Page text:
I know that others have already said what I am about to say, but here goes anyway. Windows does not do that for you.

Silly Attbi Troll.

Re: xf86cfg
by enloop on Sat 3rd Jan 2004 14:57 UTC

Dunno about the author's experiences, but I've always found xf86cfg to be a bit flaky. I always use xf86config to configure XFree manually, then edit in my tweaks. I've also seen more than a few canned setups that don't actually do what they say they're doing, e.g., not including all the font directories or listing nonexistent directories.



RE: xf86cfg
by Noob to the bone on Sat 3rd Jan 2004 15:11 UTC

This article is part 2 in a series. Read part 1 in order to find out how the writer originally set up XFree:

http://www.ofb.biz/modules.php?name=News&file=article&sid=272

Silly geeks
by Anonymous on Sat 3rd Jan 2004 15:40 UTC

Yes, windows does set up a graphical login screen for me. Microsoft understands that this is a task for a programmer, a computer nerd, not a normal person like myself.

Nice try Silly Attbi Troll, trying to change the subject.

"a normal person like myself"

Furthermore, that's debatable ;)

RE:xf86cfg
by Jack on Sat 3rd Jan 2004 16:18 UTC

Try 'xf86cfg -textmode', in my experience it is alot more useful.

RE: Anonymous (IP: ---.client.attbi.com)
by Sure on Sat 3rd Jan 2004 16:31 UTC

>>Yes, windows does set up a graphical login screen for me. Microsoft understands that this is a task for a programmer, a computer nerd, not a normal person like myself.<<

Well, of course does MS Windows set up a graphical login screen, you should expect this after 10 years of development, but that is not what we are talking about right now. We are talking about graphical display managers. Maybe you want to take a look at this webpage for an explanation of the concept "Display Manager", especially in the section called "Overview":

http://www.freebsd.org/doc/en_US.ISO8859-1/books/handbook/x-xdm.htm...

There has been a very nice explanation on www.debian.org but somehow i can't find it anymore. Maybe the server ist still down.

Cheap Trick with XFree86
by Anonymous on Sat 3rd Jan 2004 17:04 UTC

Ok, here is a cheap trick for setting up x quickly.

step 1) XFree86 -configure
step 2) cp XF86Config.new /etc/X11/XF86Config
step 3) /stand/sysinstall and setup up the rest of the gui.

The benefit here is that it will do all the hardware detection for you and put all the options into the file. If I remember correctly doing xf86cfg and doing the graphical thing may not put all possible options into the XF86Config file. Ram (for your graphics card) may or may not appear in the file.

ps: Step 3 you could use xf86cfg --textmode if you do not want to go back into /stand/sysinstall and work you way into the menus.


Dislcaimer: I just woke up.

"Ram (for your graphics card) may or may not appear in the file."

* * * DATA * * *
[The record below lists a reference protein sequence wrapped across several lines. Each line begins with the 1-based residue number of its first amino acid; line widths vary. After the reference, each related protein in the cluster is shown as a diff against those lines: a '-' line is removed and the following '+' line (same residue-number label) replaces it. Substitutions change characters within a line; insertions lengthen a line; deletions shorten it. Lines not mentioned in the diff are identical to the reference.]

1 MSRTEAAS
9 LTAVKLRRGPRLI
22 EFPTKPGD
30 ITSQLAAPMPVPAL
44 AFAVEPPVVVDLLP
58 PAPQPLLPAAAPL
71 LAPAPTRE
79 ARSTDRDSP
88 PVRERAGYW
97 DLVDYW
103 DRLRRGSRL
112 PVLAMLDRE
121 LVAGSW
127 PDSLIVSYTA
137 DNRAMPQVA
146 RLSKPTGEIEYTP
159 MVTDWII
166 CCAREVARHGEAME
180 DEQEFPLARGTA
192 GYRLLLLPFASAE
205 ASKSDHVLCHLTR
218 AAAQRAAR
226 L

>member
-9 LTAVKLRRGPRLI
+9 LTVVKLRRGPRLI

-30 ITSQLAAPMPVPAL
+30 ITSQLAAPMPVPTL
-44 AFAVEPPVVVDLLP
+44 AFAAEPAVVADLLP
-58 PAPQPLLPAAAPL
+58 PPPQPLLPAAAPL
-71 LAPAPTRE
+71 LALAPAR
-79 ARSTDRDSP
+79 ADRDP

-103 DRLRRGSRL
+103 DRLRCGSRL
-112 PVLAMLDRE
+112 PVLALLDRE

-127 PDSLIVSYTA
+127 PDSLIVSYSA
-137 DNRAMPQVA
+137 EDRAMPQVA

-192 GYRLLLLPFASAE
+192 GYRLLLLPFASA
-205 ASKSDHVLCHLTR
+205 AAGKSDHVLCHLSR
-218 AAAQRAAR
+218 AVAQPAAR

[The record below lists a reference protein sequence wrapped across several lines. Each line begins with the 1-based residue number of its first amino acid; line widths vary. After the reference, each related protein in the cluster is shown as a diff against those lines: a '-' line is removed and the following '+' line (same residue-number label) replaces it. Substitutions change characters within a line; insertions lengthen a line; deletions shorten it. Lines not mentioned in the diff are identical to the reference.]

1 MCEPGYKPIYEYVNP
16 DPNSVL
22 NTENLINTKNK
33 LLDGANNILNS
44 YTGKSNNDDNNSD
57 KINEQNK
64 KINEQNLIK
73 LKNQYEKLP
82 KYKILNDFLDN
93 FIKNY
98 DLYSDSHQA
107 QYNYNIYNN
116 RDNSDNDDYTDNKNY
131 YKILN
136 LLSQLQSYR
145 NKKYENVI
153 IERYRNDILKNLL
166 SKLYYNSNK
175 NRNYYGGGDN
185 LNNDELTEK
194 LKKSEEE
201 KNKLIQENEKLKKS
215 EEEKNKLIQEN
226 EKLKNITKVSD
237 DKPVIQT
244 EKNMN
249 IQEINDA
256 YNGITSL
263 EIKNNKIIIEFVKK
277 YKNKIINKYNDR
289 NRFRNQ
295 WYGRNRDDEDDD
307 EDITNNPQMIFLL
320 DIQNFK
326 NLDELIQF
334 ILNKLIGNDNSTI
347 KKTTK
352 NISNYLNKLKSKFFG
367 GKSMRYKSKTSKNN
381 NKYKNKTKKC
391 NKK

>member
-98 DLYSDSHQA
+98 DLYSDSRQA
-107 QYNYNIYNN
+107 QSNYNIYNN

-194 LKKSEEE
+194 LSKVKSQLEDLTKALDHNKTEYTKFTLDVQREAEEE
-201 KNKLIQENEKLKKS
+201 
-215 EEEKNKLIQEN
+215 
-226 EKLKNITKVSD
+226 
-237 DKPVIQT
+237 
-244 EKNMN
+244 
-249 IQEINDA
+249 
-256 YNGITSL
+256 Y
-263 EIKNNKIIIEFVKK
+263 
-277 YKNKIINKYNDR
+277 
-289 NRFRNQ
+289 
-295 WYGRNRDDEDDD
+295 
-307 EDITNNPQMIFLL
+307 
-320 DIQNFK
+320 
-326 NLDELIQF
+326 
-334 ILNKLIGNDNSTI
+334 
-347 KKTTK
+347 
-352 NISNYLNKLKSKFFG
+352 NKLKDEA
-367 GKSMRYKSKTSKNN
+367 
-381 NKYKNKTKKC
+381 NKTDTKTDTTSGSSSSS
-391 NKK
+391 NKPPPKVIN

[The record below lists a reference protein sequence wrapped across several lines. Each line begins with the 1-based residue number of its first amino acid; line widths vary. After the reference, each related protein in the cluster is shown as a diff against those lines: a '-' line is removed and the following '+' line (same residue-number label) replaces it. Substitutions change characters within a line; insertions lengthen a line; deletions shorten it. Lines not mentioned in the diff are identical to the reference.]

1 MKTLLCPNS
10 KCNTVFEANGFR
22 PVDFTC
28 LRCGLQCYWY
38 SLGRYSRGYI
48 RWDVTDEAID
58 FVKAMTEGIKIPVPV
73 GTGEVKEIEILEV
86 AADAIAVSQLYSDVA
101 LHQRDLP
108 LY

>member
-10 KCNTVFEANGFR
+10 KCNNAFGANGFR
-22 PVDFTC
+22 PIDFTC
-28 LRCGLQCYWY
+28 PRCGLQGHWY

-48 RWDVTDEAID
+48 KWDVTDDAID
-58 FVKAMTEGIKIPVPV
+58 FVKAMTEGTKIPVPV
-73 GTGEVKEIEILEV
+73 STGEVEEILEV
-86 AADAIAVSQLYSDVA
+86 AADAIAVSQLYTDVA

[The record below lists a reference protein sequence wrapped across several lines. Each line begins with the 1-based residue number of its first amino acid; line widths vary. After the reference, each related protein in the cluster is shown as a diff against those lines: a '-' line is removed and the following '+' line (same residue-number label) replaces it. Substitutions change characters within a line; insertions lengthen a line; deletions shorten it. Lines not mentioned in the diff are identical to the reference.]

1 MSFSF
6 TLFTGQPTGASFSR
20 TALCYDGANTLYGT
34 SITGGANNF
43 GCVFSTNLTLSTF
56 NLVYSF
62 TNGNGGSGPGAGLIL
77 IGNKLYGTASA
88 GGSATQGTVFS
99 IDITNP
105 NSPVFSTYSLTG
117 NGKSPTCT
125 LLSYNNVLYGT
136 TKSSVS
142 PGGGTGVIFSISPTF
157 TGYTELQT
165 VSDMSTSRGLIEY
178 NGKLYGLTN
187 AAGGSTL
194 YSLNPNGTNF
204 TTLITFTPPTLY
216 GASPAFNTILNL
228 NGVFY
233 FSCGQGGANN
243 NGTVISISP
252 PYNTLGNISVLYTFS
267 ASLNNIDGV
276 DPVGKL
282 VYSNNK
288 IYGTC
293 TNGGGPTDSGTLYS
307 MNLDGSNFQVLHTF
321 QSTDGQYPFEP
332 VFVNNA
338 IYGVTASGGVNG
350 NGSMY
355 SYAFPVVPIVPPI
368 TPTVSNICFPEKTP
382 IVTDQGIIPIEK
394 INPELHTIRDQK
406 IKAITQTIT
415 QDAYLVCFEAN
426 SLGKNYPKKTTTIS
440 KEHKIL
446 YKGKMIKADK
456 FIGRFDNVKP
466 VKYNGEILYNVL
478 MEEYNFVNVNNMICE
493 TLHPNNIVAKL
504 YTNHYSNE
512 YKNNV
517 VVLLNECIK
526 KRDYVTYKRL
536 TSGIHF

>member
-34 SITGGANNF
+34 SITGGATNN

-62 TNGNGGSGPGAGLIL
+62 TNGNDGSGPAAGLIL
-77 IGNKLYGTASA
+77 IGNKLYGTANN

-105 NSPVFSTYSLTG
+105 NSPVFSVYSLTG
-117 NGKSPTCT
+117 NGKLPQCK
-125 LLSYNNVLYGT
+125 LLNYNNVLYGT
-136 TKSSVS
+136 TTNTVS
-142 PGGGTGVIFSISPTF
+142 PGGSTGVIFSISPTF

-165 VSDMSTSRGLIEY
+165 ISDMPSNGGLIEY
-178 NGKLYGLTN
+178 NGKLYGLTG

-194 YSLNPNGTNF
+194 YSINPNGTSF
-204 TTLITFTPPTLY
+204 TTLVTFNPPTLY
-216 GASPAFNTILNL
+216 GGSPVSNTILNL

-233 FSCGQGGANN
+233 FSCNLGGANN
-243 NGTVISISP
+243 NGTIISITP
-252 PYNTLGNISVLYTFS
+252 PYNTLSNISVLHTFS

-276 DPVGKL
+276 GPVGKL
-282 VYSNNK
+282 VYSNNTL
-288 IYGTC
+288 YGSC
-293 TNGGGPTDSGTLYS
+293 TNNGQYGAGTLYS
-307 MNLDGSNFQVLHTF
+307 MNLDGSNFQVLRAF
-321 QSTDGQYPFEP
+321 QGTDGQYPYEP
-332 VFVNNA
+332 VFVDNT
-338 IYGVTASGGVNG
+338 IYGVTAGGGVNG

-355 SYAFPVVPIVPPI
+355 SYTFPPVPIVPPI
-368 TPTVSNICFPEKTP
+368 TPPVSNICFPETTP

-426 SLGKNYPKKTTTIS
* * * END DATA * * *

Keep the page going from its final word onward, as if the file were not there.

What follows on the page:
In my experience, on both my own machines as well as those of my friends, adding an uncommented line for RAM while using an nVidia driver is a bad idea, be it 'nv' or 'nvidia.' I've found that this consistently causes lockups, and not the ctrl-alt-backspace fixing variety.

Has anyone else noticed this? If it is, is it FreeBSD or nVidia specific?

RE: Anonymous (myself)
by Anonymous on Sat 3rd Jan 2004 17:30 UTC

Sorry Kingston,
I just woke up. Sometimes the auto detect on RAM is left out of the config file for various reasons. For ex: s3v driver, sometimes the autodect for ram will detect 4 megs vs 2 megs incorrectly. In my case (for that driver) it is left out of the config file due to the autodetct issue.

I cannot comment on the nVidia chipset (have not used it).

I left out of my cheat x trick; edit the monitor settings and x should be up and running. And since all options are in the config file; it nice for tweaking it later (modline and etc).

Drivers
by marcel on Sat 3rd Jan 2004 18:11 UTC

I wonder if FreeBSD supports USB2.0 devices.

Does it work with recent tv-cards based on saa7134?

Linux works because it has more drivers. FreeBSD is lacking drivers to be a good desktop alternative.

Re: Drivers
by enloop on Sat 3rd Jan 2004 20:26 UTC

Thst's a silly thing to say. If FreeBSD supports my hardware, why would I care if it doesn't support other hardware?

re: marcel
by Anonymous on Sat 3rd Jan 2004 22:01 UTC

"I wonder if FreeBSD supports USB2.0 devices."

Yes. FreeBSD 5.1 does support USB 2.

And as far as FreeBSD lacking drivers to be a good desktop alternative, that depends on what drivers you refer to. FreeBSD actually supports more wireless NIC cards than Linux does. And it will do it out of the box without a kernel recompile, or even having to mess around with loading modules.

And given the popularity of wireless networking in homes these days, that's pretty important.

Also, chances are that if you are using FreeBSD or Linux, you are also aware of driver issues (neither system supports anywhere near the number of devices that Windows does). Given that, both Linux users and FreeBSD users tend to take the HCL with them when they go shopping. So it's not really an issue. You just make sure you buy hardware that is supported.

freebsd newb
by tony on Sat 3rd Jan 2004 22:32 UTC

I am also a freebsd newb. But i believe the documentation provided on freebsd.org is sufficent. I've read the manual and the parts that pertained to my section and so far its been going smooth. I don't see a need for a doc other then the one provided by the freebsd people.

RE: Anonymous (IP: ---.mn.client2.attbi.com)
by Socket on Sat 3rd Jan 2004 22:57 UTC

>>(neither system supports anywhere near the number of devices that Windows does)<<

Can we agree that *BSD and Linux support hardware, while Windows is supported by hardware?
I mean, the manufacturers write drivers for Windows driver API, therefore they support Windows. The hardware actively seeks to work with Windows. It is opposite with Linux - with some exceptions like NVidia.

Total bullshit?

re: Socket
by Anonymous on Sat 3rd Jan 2004 23:25 UTC